Veteran defence lawyer says COVID-19 raises questions about why non-violent offenders are behind bars

Defence lawyer Ian Wagner says the COVID-19 crisis is spurring a conversation around who is in jail and why.

Crisis could spur big changes to how system works

Operations at Saskatchewan courts dramatically changed over the past three weeks, (Dan Zakreski/CBC)

Ian Wagner says the statistics are going to tell a story that could change how courts and jails work in this province.

Prosecutors across Saskatchewan are now reviewing the files of people who are behind bars on remand, but not charged with a violent offence. The goal is to get people out of jail to reduce the transmission of COVID-19.

There are hundreds of people in jail right now who are charged with an offence but waiting for their matters to proceed through court.

They can range from people facing murder charges to those charged with failing to show up at court.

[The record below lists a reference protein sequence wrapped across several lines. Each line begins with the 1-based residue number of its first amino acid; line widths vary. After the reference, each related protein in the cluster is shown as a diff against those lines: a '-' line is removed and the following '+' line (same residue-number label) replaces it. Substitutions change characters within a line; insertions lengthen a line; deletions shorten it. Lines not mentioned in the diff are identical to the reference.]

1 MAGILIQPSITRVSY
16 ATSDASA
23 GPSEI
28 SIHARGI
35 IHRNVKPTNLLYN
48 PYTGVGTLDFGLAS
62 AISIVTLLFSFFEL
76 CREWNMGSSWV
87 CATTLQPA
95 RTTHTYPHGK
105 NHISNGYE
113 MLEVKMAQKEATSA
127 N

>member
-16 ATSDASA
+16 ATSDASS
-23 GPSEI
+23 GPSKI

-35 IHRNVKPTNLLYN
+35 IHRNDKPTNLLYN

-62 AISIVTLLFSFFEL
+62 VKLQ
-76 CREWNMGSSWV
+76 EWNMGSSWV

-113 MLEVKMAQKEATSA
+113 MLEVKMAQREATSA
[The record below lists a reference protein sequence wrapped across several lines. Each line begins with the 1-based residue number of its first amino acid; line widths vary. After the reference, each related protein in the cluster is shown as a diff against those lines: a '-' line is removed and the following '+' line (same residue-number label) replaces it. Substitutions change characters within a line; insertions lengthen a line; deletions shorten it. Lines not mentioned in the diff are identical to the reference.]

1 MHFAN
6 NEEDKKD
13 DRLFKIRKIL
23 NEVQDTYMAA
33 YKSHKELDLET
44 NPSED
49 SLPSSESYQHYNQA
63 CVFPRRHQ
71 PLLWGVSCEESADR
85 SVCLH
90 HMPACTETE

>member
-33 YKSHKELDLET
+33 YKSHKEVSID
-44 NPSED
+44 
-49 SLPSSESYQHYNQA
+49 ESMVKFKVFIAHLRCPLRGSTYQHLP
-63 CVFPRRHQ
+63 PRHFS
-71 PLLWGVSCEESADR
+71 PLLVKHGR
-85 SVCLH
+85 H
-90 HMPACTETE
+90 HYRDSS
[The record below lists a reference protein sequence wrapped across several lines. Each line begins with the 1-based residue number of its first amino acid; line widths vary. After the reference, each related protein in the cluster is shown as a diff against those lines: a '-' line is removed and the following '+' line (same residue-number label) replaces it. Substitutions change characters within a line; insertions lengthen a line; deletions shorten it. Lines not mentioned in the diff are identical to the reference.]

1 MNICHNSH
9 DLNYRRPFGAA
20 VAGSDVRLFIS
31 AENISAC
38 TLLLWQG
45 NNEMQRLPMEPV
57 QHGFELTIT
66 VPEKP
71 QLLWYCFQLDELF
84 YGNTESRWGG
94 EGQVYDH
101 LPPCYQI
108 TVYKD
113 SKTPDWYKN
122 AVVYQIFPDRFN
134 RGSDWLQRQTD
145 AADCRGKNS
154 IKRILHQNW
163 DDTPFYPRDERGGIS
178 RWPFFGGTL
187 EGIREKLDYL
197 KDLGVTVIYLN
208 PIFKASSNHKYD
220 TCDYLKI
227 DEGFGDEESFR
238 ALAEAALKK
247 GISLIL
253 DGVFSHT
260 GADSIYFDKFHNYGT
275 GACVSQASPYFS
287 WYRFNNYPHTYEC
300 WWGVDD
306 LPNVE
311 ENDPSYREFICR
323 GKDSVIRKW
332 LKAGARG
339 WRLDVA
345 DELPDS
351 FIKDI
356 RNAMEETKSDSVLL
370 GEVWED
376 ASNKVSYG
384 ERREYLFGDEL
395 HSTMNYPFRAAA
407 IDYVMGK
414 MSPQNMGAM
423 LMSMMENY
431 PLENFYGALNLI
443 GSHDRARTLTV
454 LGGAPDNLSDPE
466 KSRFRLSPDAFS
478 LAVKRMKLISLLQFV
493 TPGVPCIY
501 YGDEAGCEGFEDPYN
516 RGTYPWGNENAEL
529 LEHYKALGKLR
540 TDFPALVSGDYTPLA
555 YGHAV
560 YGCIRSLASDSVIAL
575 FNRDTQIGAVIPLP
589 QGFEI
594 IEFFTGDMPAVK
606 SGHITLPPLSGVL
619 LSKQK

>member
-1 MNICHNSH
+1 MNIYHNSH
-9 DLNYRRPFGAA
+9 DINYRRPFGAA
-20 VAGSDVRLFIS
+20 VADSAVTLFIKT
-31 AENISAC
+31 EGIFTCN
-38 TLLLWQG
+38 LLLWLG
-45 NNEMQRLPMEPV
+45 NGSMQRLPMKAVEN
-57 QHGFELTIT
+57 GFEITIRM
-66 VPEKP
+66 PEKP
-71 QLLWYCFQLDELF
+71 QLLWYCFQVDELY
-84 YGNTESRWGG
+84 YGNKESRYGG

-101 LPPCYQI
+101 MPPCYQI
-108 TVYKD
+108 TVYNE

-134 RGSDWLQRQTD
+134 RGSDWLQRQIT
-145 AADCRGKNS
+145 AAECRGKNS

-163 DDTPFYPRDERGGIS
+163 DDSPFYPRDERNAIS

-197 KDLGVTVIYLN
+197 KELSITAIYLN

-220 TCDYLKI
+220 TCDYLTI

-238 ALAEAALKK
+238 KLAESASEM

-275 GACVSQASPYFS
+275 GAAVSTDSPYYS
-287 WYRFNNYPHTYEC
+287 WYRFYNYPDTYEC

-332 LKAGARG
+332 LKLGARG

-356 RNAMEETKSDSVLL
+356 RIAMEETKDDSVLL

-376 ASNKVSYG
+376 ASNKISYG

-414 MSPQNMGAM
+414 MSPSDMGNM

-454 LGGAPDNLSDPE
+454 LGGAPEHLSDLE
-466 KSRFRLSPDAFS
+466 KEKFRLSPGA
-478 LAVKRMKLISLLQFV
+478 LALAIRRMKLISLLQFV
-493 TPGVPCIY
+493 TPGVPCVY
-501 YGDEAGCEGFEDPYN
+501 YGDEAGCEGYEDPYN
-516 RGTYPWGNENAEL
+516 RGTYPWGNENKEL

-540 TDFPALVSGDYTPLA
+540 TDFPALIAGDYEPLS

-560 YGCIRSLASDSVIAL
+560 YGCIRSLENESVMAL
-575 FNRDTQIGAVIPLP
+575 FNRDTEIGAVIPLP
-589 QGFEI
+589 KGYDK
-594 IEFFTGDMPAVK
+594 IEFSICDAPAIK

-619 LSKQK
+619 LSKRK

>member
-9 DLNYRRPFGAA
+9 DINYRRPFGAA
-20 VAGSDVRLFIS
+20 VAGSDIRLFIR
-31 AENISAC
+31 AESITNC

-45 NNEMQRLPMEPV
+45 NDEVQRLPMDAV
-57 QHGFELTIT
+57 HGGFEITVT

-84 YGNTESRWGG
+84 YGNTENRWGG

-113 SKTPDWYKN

Wagner and others are pointing out questions raised by the situation. First, what happens after the crisis is over? Second, why were those who end up being released after review in jail in the first place, especially when jails are overcapacity?

"I think we've got the option to get some real statistics and analysis about how we do these things," Wagner said.

He said an unintended consequence of COVID-19 is that it could create a statistical baseline for these discussions. What will happen, for instance, with a person who is remanded because of a history of not appearing in court when scheduled?

"When it comes to releasing people, we should be able to see whether there is an increase or if it even stays the same, about failures to appear," he said.

In an earlier news release, community corrections noted that individuals on probation are now able to contact their supervisor by phone, rather than in person. There are 6,571 adults and 833 youth supervised by community corrections.

"That's how they have to report, and our whole system has been built on actual physical presence between all parties in our system," Wagner said.

"So I think this gives us an opportunity to look at how we can better use our resources ... and keep the public safe."


Dan Zakreski is a reporter for CBC Saskatoon.